There are two types of Addison’s. The most common, or “typical”, form is due to a lack of both corticosteroids and mineralocorticoids, and this can be fatal. The less common, or “Atypical”, form, is due to a lack of corticosteroids alone. Whichever type, treatment is always needed. 

To find a diagnosis of Addison’s disease may require repeated testing, but results of certain specific diagnostic tests can help support a diagnosis. Blood and Urine tests, and occasionally Abdominal imaging :X-rays and ultrasound, are required. 

In dogs with typical Addison’s disease, tests may reveal Low Sodium and High Potassium electrolyte levels, an anaemia and persistent dehydration. An additional test called an ACTH stimulation test will also be done. ACTH is the hormone that the brain produces that stimulates the adrenal glands. In a dog with Addison’s disease, ACTH may be absent, or the adrenal glands may be unable to respond adequately to it. In dogs with Addison’s disease, the test does not result in any significant increase in cortisol levels and this response can be used to support a diagnosis. 

Some cases of Addison’s can be seriously ill and can be brought is as emergency, collapsed cases. Usually known as an acute adrenocortical insufficiency, an “Addisonian crisis”. In such cases Low blood pressure, dehydration and impaired heart function can be fatal if not treated immediately and aggressively in hospital. In other cases, the clinical signs are less severe and can be much more subtle, and outpatient treatment and monitoring can begin.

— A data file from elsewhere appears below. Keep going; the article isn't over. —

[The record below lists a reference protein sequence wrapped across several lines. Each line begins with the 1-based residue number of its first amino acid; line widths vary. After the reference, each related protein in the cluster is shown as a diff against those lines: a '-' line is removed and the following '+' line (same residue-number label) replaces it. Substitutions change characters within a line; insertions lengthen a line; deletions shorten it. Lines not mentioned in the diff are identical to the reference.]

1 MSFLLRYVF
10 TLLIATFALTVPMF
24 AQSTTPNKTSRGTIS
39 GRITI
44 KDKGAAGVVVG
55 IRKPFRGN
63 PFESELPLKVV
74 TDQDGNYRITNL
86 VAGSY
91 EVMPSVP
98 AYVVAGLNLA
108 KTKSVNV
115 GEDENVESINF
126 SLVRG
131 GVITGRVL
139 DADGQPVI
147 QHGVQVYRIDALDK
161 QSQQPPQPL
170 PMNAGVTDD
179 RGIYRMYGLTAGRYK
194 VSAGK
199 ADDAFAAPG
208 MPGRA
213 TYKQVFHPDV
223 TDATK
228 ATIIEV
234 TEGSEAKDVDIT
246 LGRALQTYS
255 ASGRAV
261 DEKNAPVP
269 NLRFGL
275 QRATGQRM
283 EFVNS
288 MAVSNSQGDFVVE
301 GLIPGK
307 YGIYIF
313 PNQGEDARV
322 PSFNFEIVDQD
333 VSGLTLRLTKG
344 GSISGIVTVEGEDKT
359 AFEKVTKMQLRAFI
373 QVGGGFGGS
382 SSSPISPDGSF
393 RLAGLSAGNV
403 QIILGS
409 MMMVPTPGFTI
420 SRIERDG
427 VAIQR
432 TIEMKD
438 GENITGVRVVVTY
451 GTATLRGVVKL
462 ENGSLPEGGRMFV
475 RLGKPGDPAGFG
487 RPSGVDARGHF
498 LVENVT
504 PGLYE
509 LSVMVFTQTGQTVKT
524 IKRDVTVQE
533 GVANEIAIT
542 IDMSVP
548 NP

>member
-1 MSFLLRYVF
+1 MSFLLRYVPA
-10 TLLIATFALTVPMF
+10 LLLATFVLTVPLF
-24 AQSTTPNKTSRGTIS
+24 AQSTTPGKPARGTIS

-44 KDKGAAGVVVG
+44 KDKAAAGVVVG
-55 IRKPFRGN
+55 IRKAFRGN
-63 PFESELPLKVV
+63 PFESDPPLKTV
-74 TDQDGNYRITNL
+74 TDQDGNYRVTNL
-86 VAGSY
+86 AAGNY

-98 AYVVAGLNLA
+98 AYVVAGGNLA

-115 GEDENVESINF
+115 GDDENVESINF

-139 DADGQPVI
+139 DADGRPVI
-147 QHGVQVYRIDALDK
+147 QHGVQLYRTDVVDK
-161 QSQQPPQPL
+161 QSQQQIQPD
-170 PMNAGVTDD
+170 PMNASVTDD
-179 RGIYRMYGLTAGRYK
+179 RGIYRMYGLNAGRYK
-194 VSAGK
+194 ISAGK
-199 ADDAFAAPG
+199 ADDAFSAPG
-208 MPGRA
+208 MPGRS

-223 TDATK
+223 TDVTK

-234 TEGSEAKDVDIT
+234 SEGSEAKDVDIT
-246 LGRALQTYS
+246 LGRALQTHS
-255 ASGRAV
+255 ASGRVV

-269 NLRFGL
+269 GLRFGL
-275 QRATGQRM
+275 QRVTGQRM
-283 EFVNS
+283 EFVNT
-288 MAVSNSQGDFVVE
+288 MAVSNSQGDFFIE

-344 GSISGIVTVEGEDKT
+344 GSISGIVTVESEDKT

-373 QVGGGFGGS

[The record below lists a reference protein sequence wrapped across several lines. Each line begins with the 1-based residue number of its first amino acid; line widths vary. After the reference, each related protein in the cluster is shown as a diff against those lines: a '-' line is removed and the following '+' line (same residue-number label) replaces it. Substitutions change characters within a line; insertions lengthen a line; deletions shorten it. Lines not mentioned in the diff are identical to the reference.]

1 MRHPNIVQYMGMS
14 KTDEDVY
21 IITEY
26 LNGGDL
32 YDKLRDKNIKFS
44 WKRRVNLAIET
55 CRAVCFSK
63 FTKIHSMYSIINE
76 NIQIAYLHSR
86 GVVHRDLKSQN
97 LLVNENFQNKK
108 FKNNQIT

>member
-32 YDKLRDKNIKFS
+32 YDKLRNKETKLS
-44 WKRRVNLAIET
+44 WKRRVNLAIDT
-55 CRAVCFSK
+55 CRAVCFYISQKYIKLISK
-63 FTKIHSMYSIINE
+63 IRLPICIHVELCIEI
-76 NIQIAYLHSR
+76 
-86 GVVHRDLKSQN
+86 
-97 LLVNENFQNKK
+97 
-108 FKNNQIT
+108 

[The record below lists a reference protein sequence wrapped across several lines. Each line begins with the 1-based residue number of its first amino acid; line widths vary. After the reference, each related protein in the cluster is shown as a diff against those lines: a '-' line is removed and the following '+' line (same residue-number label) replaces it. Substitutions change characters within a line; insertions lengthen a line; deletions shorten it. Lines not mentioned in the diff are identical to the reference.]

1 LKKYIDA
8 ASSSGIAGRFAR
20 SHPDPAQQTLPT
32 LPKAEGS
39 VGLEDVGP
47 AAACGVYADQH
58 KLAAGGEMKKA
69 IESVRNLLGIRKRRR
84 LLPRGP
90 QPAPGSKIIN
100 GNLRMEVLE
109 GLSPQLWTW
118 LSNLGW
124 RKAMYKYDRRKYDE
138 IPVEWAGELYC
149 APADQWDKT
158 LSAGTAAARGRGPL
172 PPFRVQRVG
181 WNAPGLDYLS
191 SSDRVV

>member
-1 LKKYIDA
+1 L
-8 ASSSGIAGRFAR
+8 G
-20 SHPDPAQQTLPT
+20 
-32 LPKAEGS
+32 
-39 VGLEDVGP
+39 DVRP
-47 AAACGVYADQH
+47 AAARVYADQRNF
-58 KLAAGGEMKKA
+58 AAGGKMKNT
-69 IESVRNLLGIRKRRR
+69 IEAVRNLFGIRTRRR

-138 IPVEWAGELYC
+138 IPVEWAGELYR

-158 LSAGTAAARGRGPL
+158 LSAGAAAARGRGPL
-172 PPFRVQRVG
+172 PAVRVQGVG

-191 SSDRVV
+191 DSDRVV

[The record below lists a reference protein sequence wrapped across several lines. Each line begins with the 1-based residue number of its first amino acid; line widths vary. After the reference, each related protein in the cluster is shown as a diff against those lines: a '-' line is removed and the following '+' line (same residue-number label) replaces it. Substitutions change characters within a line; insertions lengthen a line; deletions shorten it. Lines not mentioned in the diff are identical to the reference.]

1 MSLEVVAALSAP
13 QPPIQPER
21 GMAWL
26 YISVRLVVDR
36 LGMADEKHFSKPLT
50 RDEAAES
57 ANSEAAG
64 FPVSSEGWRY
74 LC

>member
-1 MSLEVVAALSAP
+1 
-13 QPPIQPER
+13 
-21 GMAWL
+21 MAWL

The primary treatment for Addison’s disease consists of giving the body the adrenal hormones it has been unable to produce on its own. Cases of typical Addison’s are treated with a combination of corticosteroids (prednisolone), and mineralocorticoids available in pill and injectable formulations. The injectable mineralocorticoid fludrocortisone is usually given every 3 to 4 weeks, depending on the individual case.  

Dogs who only lack the corticosteroids, “Atypical” cases, are only given prednisolone and are also monitored closely, as over time as they may need fludrocortisone too.  

It is important to remember that these medications only replace missing hormones, they do not cure this disease and cases will need medication for the rest of their lives. Regular check-ups and periodic therapeutic check blood tests are needed, as sometimes dosages require adjusting. Your Vet will also discuss modifying your pet’s medication during times of any stress, when the body’s need for glucocorticoids may increase.  

Fortunately, dogs that receive advised correct treatment for Addison’s disease can have normal life spans and enjoy a good quality of life. 

Thankfully, lovely “Kilty” was stabilised and settled onto her advised treatment and was discharged home. She was soon happy and "bouncy" again, and her owners were delighted. She would now require regular check-ups and periodic Blood tests to make sure that she was kept stable on her treatments. 

If your dog has any of the symptoms described, please arrange for a thorough check up at your Vet. The earlier that this disease is diagnosed the better. 

Alison Laurie Chalmers
Senior Consultant
Crown Vets